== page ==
In January 2022, the French Ecology Minister announced priority climate policies within the ‘Fit for 55’ Package to fast-track during its EU presidency, including the CBAM, the EU ETS update, CO2 Standards for Light Duty Vehicles and the Energy Efficiency Directive.

All four policies are scheduled undergo key votes in the EU Parliament in April-June 2022. 

Carbon Border Adjustment Mechanism (CBAM) and the EU ETS

An alternative to existing carbon leakage protections measures, the CBAM would replace free emissions allowances under the EU ETS.

Key lobbying focus

Heavy industry actors, in particular the steel industry, including Eurofer, ArcelorMittal, and thyssenkrupp in November and December 2021, have focused lobbying on opposing the CBAM proposal to phase out free allocation in the EU ETS from 2026

Battle in Parliament

The EU Parliament has proposed a far more ambitious timeline for phasing out free allowances, setting up a policy influencing battle ahead of the Environment Committee’s vote on the proposal in May 2022.

Evidence Profile


Energy Efficiency Directive Review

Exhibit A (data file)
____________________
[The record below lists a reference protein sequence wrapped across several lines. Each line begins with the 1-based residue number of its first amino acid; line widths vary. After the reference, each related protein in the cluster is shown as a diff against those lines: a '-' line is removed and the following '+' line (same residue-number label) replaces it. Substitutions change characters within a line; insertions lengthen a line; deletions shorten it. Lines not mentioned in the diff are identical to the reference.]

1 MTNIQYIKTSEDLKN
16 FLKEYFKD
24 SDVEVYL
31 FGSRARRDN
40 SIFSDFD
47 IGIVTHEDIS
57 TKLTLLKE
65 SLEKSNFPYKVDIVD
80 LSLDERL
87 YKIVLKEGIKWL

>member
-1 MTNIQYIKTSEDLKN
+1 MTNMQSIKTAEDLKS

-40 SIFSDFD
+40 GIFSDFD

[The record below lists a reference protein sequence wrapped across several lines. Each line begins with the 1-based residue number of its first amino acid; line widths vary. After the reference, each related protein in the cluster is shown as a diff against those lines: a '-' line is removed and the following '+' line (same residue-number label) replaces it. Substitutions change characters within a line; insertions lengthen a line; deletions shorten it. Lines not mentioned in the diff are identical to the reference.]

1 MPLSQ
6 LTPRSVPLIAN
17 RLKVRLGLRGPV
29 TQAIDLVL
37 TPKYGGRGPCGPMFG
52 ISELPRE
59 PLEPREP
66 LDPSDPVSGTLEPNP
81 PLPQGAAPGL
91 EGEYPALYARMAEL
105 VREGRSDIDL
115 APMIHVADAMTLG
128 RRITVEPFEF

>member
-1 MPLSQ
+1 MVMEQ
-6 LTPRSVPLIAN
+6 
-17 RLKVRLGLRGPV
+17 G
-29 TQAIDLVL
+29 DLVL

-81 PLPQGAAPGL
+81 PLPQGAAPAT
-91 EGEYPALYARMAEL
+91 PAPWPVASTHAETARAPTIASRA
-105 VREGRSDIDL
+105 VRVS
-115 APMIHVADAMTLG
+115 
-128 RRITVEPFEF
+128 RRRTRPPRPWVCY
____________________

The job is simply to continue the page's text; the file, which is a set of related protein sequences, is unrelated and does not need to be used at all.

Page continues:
The EU Commission’s proposal for the Energy Efficiency Directive introduced an ambitious increase in the ‘energy savings obligation’ for member states.

Key lobby focus

The increased energy savings obligation has attracted strong, cross-sector push-back, including from the International Federation of Industrial Energy Consumers (IFIEC), FuelsEurope and the German Chemical Industry Association (VCI), cross sector associations such as BusinessEurope and the utilities sector, including Eurelectric.

Battle in the Council

This push-back appears to have already translated into opposition within the EU Council, as several member states reportedly described the energy savings obligation as “too ambitious” in December 2021.

Evidence Profile


CO2 Standards for Light Duty Vehicles

The EU Commission has proposed an ambitious 2035 zero-emissions CO2 target for light duty vehicles, coupled with an interim target of 55% by 2030.

Key lobby focus

The 2035 standard has been strongly opposed throughout the fossil fuel value chain, including by the German Association of the Automotive Industry (VDA), the European Association of Automotive Suppliers (CLEPA), and FuelsEurope. However, Volkswagen and Volvo Cars split with the rest of the automotive sector in H2 2021, welcoming the 2035 target, which is supported by some members of the renewable energy sector.

Risk in the Council

Despite ambitious proposals from the Commission and Parliament, the French Presidency appears to support a later zero emissions date of 2040, creating a risk that the proposal is watered down in the EU Council.

Evidence Profile